Wednesday, February 08, 2006

Excluding One-Time Expenses

The phrase "excluding one-time expenses" is somewhat notorious and controversial in the annals of generally accepted accounting practices (GAAP). Sometimes a business will experience something extraordinary, for example, a terrorist blowing up its primary manufacturing plant. The company will incur considerable expense recovering from this extraordinary event, and there are those who say that a proper picture of the business's profit and loss should exclude those extraordinary expenses. After all, if a car manufacturer had a major plant blown up, and the costs of that were included in the bottom line, it would be hard to discern through that whether they were doing a profitable job of making and selling cars as an ongoing business. Others argue that anything that happens to the business is part of the business.

Some years ago, GAAP allowed "extraordinary expenses" to be excluded from P&L. However, many companies came to be rather liberal with their interpretation of what was "extraordinary". Extraordinary came to mean not just a terrorist attack, but a strike, a lawsuit, restructuring costs. Now a case can be made that any of those things may be extraordinary, but when they happen year after year after year, credulity becomes strained. How many years in a row can you have "one-time" expenses? I forget exactly how many years in a row Motorola did that, before the SEC came down on them (and everyone else - they were far from alone). These days, I believe, if a company has extraordinary expenses, the income statement is presented both ways - with and without. This is the most transparent.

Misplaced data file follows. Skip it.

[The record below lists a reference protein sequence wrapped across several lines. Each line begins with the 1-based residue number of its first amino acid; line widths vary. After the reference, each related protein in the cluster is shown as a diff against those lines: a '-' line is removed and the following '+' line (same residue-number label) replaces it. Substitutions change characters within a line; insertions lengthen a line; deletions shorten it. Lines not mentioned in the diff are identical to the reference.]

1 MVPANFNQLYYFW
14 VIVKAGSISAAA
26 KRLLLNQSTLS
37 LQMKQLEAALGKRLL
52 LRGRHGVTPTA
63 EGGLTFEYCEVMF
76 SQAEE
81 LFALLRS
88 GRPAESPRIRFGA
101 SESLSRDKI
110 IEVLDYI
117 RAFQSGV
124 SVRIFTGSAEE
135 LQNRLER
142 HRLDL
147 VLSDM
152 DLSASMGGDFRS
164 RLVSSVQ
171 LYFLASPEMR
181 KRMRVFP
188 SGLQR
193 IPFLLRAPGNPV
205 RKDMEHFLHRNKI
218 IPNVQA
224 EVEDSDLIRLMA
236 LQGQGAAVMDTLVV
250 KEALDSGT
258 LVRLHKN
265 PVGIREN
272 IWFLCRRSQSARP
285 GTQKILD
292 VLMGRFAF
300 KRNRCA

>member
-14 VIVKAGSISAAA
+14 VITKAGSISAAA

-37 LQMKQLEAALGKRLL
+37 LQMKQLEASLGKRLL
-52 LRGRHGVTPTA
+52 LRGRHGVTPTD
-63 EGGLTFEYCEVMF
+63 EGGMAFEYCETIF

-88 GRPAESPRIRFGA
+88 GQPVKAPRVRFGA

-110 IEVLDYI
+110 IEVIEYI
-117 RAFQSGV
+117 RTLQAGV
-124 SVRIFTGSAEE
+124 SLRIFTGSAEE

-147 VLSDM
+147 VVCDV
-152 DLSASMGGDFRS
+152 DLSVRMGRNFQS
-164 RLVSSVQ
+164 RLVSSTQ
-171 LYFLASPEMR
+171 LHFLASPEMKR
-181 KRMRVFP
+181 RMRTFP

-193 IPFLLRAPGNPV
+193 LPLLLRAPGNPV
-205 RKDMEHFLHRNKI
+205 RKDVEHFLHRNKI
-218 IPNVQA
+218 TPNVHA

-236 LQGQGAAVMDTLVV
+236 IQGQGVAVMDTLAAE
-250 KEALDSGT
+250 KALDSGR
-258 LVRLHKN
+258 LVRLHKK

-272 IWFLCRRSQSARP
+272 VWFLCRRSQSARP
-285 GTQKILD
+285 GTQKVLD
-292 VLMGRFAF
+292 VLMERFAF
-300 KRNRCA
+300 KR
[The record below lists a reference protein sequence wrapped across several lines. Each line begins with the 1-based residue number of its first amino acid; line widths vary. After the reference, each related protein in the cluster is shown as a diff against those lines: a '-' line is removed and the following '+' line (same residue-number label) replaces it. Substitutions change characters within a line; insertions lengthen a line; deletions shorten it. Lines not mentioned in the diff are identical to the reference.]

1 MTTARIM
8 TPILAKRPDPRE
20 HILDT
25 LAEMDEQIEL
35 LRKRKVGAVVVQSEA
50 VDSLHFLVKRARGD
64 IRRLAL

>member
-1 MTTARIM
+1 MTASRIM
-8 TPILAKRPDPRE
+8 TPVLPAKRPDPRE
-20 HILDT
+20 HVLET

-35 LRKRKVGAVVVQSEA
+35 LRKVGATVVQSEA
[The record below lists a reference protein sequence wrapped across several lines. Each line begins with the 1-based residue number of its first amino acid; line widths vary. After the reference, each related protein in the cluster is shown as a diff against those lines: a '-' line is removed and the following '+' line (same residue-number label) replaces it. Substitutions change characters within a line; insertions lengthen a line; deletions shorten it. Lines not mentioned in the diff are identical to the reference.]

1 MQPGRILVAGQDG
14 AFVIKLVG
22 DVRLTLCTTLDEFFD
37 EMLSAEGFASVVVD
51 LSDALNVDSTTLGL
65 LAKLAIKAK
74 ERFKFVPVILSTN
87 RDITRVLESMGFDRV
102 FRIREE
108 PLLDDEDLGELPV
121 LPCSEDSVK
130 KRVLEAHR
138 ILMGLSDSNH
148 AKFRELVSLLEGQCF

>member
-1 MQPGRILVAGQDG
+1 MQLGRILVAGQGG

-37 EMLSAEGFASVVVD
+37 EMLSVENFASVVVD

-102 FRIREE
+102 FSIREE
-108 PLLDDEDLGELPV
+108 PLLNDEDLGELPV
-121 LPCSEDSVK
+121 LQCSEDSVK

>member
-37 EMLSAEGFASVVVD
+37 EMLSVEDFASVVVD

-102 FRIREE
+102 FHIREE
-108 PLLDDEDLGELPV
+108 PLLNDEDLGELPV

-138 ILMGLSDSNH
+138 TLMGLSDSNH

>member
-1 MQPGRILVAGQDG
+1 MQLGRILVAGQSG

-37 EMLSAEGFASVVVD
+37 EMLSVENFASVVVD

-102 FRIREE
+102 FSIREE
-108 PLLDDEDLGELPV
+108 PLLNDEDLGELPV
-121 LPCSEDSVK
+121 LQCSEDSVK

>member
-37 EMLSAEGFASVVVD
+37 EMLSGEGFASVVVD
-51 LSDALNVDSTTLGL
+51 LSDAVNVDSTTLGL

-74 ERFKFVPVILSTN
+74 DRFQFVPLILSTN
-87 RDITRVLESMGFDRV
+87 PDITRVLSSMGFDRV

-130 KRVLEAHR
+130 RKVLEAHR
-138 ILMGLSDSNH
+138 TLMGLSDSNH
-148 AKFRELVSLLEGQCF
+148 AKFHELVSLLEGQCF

All of this crossed my mind as I heard on the radio that President Bush has presented Congress with the fifth post 9/11 budget, and as with each of the previous years, the budget does not include expenses for the "Global War on Terror". The President plans to submit those expenses later as a "supplemental" (that's Congress-speak for "extraordinary one-time expenses"). I was glad to hear that at least some Senators were questioning how we could have an "emergency appropriation" for the fifth year in a row, and probably at least as many years into the foreseeable future. How exactly is that an "emergency"? Can the SEC please crack down on the White House? Not that this administration has given us any confidence that they might approach fiscal sanity, but such credulity-straining gimmickry intended to conjure the facsimile of balancing a budget only undermines confidence.

Correction (2/9): I had written "balance sheet" when I should have said "income statement". Thanks, Kip. I'm not an accountant (nor a lawyer nor a doctor nor a theologian), I just enjoy playing one on the web!

1 comment:

KipEsquire said...

"if a company has extraordinary expenses, the balance sheet is presented both ways"

Good post, but extraordinary items appear on the income statement, not the balance sheet.

Sorry to be so OCD. ;-)